Published by the London Evening Standard by Anna Dubuis on 13th March 2014. Please note that there are many factual errors in this article in relation to the terms of the busking policy. These include: special licenses do not allow playing after 9pm and are required for anybody who wishes to use wind instruments, percussion or any amplification. There is no presumption that special licenses, once applied for, will be granted.
Comedian Bill Bailey today warned that a clampdown on buskers in Camden risks wrecking the borough’s reputation for music.
Bailey spoke out after the council successfully defended a policy forcing street entertainers to buy licences against a High Court challenge. From March 24, busking without a licence will be a criminal offence enforced with fines of up to £1,000 and the power to seize instruments.
A standard licence will cost £19 a year, but musicians using amplifiers or playing after 9pm will have to pay £47 and have their request approved by the authority. The policy was drawn up following complaints from residents about late-night noise. Musician Bailey, 50, said: “Clamping down on this is a lessening of the soul of a city. It’s a very worrying precedent, we need to fight it. I’ve been a busker in my time.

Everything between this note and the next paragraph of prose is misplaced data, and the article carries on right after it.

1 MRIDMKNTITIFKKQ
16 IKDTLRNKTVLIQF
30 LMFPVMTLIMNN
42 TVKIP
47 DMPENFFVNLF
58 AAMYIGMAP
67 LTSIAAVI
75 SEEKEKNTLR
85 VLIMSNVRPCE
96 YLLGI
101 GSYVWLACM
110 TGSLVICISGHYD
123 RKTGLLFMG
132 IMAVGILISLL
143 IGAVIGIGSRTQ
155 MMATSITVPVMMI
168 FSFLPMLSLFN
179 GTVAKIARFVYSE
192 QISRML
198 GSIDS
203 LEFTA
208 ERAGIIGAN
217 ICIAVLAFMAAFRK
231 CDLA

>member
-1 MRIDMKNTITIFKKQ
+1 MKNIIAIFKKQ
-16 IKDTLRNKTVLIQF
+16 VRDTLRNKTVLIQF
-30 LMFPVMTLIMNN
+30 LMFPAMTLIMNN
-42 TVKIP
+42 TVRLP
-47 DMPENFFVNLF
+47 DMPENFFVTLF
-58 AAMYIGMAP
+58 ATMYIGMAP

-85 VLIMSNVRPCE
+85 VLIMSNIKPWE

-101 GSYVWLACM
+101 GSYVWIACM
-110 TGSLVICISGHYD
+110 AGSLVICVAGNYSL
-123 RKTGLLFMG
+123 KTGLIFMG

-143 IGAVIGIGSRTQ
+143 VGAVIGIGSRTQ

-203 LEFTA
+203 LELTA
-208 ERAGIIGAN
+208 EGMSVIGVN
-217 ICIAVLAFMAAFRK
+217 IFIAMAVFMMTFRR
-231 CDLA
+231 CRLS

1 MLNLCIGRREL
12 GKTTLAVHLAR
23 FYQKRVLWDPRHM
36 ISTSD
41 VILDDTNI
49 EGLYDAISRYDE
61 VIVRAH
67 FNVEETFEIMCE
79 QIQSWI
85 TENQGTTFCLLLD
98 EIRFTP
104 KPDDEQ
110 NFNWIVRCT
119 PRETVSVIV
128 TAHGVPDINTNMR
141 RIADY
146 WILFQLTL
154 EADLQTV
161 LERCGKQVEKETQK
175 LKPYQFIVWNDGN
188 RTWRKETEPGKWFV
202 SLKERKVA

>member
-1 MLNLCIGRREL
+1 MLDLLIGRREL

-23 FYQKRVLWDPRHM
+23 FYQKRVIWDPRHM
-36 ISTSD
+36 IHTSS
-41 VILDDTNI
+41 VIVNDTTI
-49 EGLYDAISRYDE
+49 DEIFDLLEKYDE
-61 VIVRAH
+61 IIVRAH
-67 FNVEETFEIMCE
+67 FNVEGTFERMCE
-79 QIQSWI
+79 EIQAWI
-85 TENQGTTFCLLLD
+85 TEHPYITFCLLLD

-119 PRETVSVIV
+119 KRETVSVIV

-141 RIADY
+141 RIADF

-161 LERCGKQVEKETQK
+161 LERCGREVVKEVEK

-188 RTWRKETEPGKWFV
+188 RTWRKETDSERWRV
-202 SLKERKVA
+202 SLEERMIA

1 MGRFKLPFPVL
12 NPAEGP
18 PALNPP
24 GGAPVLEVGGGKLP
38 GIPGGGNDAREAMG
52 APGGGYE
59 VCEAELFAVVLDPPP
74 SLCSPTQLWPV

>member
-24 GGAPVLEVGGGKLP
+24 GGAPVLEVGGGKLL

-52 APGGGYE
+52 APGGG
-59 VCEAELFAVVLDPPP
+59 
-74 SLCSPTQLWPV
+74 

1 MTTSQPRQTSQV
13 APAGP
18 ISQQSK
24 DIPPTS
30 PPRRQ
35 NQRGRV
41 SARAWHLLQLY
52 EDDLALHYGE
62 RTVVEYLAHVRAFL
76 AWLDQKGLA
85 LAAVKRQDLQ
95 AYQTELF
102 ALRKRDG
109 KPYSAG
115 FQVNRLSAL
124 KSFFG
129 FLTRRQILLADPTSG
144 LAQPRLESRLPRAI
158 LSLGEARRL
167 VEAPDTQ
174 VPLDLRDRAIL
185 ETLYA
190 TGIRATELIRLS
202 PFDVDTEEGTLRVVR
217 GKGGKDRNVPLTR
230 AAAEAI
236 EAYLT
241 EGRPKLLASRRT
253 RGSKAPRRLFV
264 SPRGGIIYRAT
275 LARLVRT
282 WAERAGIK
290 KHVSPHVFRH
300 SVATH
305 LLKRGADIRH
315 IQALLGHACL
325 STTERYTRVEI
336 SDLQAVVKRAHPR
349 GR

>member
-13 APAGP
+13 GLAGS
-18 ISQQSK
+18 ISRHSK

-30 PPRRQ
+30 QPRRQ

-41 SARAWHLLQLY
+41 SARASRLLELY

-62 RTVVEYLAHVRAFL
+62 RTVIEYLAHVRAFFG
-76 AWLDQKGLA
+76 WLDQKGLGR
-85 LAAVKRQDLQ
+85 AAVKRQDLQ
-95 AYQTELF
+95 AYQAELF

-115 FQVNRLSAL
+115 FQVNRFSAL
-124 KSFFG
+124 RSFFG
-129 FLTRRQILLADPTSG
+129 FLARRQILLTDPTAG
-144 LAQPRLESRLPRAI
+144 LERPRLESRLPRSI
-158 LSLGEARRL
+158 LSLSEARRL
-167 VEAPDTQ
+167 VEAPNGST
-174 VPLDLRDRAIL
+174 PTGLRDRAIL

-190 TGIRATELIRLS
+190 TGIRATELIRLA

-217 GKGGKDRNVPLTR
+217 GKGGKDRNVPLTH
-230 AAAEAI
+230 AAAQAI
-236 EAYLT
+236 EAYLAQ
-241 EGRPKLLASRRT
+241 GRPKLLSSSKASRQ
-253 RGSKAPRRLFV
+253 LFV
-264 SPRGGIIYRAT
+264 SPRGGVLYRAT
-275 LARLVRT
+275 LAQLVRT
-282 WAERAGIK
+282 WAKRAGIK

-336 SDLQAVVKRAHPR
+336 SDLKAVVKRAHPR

French visitors: the Jerry Khan Bangers performing in the borough (Nigel Howard)“When I first came to London the first performance I saw was a busker. I heard a fantastic saxophone player and then a brilliant string quartet and I thought, ‘Wow what an amazing city this is’. Busking is the last bit of freedom you can have in performance.”
Mrs Justice Patterson, sitting at the High Court, ruled Camden’s policy was “both necessary and a proportionate response”. The ruling is a blow for the Keeping Streets Live Campaign, which has been ordered to pay £7,500 costs. Busker Jonny Walker, 33, who led the campaign, pledged to take the case to the Court of Appeal, saying Camden’s musical heritage was under threat.
Lindçay Amanat of the Jerry Khan Bangers, visiting from Toulouse, said: “We came to Camden knowing its reputation for music. If they introduce a licence, I don’t think we will pay it and will go somewhere else.”
Maryam Eslamdoust, chairwoman of the licensing committee, said: “We had to adopt this regulation to address ongoing nuisance suffered by residents.”